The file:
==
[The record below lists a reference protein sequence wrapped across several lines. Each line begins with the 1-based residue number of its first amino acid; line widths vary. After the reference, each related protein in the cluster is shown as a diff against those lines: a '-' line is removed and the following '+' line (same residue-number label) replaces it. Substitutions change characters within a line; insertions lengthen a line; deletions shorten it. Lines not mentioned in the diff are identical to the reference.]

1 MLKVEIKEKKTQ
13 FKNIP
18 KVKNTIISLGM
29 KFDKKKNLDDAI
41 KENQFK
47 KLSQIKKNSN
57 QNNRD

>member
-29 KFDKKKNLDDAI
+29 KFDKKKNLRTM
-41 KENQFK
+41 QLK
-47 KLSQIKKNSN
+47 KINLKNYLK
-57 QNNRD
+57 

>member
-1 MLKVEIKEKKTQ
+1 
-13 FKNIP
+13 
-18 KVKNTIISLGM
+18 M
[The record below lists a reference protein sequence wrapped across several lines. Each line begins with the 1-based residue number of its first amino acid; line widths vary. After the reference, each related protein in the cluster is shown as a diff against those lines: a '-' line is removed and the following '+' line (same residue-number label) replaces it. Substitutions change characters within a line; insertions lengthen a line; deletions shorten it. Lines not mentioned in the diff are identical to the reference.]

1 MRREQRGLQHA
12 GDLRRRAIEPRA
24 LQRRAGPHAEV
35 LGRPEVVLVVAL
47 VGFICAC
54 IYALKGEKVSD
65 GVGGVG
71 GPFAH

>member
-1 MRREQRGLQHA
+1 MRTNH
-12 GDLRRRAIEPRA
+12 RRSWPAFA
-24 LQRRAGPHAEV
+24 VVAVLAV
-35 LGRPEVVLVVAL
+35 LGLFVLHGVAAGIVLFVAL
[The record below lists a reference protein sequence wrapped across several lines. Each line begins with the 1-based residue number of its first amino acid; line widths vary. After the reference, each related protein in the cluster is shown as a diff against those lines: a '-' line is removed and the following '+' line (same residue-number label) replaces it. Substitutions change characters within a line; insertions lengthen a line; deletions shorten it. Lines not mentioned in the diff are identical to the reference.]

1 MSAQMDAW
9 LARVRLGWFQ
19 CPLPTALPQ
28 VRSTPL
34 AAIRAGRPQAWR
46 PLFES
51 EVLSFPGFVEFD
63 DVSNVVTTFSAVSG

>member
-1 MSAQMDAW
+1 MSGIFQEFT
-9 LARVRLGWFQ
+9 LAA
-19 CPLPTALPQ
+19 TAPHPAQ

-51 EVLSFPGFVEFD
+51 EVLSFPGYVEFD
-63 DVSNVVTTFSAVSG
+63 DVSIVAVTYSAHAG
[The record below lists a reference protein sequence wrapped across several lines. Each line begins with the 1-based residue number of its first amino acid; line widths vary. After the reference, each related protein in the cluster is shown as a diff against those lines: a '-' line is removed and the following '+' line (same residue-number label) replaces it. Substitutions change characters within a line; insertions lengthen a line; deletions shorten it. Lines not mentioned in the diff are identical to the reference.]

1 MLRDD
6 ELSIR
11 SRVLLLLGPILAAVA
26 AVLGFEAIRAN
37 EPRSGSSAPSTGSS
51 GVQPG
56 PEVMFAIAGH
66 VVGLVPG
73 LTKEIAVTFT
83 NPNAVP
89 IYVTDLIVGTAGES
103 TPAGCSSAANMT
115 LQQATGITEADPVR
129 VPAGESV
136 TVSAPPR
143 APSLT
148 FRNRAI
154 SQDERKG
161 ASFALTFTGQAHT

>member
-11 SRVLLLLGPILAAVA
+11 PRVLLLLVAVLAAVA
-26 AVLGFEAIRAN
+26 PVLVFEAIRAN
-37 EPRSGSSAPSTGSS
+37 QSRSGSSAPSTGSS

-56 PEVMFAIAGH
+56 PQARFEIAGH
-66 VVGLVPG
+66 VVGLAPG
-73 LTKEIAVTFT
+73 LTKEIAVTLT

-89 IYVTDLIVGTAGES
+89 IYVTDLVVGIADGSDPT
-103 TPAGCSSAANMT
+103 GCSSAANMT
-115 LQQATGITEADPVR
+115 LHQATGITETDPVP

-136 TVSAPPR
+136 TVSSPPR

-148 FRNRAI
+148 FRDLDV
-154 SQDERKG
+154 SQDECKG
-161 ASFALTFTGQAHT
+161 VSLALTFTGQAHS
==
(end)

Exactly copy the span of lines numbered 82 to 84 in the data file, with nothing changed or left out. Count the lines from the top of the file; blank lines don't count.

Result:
161 ASFALTFTGQAHT

>member
-11 SRVLLLLGPILAAVA